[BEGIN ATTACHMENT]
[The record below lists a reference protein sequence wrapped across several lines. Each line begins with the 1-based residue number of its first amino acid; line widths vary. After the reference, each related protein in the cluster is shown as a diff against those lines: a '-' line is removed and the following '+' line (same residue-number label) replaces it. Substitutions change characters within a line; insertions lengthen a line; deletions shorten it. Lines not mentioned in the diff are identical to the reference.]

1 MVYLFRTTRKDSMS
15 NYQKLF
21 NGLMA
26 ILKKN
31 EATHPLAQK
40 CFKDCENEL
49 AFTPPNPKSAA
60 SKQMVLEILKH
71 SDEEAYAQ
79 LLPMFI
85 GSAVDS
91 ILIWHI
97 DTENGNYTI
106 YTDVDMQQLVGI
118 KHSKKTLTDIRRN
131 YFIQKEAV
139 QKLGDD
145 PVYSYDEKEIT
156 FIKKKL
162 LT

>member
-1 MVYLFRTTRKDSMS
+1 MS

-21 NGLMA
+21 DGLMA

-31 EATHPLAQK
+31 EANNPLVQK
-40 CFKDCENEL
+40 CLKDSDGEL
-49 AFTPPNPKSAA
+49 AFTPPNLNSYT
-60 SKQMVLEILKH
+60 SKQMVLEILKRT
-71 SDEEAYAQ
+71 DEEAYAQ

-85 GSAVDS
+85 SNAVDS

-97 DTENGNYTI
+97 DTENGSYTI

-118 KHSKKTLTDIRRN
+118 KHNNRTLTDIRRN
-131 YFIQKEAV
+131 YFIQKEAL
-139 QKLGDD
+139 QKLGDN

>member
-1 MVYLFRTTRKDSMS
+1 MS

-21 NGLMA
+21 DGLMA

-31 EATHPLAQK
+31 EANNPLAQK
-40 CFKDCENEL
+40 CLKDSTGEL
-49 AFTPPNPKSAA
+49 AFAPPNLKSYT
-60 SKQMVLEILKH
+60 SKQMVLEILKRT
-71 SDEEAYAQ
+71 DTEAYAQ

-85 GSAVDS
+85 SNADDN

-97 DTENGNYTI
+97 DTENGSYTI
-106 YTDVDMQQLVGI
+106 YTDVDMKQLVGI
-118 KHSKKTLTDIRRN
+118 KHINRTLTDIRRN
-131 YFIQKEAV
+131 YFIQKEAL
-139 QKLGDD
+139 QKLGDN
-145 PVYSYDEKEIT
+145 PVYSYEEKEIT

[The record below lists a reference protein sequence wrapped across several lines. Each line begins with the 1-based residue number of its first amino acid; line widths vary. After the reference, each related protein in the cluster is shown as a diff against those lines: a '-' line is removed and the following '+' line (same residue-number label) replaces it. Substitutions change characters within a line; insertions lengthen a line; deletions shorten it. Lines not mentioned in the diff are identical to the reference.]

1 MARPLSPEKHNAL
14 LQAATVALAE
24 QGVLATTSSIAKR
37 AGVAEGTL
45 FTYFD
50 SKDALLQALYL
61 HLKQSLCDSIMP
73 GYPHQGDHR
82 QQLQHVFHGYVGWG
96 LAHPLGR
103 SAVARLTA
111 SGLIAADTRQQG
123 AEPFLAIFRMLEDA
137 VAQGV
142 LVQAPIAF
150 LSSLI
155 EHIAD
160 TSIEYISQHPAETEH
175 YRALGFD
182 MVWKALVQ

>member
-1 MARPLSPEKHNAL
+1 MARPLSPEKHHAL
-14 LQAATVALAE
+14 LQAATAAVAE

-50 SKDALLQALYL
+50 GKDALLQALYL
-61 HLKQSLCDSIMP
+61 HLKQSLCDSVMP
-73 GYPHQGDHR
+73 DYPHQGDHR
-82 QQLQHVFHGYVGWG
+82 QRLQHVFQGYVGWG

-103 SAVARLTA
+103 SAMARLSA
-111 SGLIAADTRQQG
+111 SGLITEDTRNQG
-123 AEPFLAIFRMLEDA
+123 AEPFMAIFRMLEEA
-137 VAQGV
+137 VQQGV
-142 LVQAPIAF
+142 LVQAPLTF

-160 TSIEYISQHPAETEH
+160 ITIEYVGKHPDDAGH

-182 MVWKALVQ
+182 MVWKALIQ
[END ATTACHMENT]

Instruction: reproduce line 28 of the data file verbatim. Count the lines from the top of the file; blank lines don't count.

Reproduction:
+31 EANNPLVQK